Friends, I am going to give this entry a title: "The Hang."
If my last post was a prime example of the typical daily experience of a musician at SXSW, then this entry will give you a glimpse into another side of this funny little house of mirrors.
I've only ever been to SXSW as a musician, so those are the experiences I'll describe. I don't know if this is true for normal patrons out here, but probably my favorite part of SXSW is running into various musicians who you know from all over the place. A band you played with in Atlanta one time, a band you met when they were touring through your town, and of course good friends from your own hometown local scene. This was just one of those days.
We saw a few shows. We watched the band Colts from above. They are super awesome, and have well maintained scalps. We then crossed the river to South Austin to catch an acoustic set by Apex Manor ...and the hanging began. Those guys are awesome. A small intimate setting works incredibly for their music.
A few of us attempted to roll back to town and see what we could see. The closest we came to catching a show for the rest of the day was arriving at Beauty Bar for the last chord of Michael Cera’s band.
The rest of the evening and night was all a collection of friends from around the country and back home. We ended the night at a house a mile east of downtown with a porch jam that lasted over 4 hours. It included an impromptu stripped down set from the Californian, the Mid Cities, the Breakups, the Henry Clay People, the Madrigals, I Make This Sound (back from the dead for one song) many locals whose names I missed (It was late. There was beer). Then all of those people grouped together to belt covers to the Austin night sky for what seemed like forever. We sang “Rocky Raccoon,” “Honky Tonk Woman,” “Sittin' On The Dock Of A Bay,” “Hang On Sloopy,” “Two Headed Boy” ...and many, many, many more.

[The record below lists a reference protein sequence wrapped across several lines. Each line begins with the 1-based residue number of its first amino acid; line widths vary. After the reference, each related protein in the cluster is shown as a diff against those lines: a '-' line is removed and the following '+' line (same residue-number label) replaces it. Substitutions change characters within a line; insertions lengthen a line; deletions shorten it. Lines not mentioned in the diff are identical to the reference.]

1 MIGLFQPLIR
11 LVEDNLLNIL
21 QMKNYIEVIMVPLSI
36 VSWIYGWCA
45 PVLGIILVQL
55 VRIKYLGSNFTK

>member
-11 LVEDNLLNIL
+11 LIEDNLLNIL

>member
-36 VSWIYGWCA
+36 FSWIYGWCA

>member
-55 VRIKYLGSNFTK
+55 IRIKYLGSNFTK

At one point, our trusty bass player, Jake Gideon, asked, “Why don’t we do this back home in LA?”
There’s no easy way answer to that - but it does highlight why I thought it was important to write this entry about this particular aspect of SXSW. This is something that, as a patron, you might not experience. But it’s one of the most important things for us, the musicians.
No one hangs out and jams backstage at festivals. Bar and club gigs last about four seconds and then they are over. In Los Angeles, neighbors and/or cops would have shut us down after one song on my back porch. This is where we get to do this. Make a hybrid band of all your friends and scream at the moon until 2 in the morning.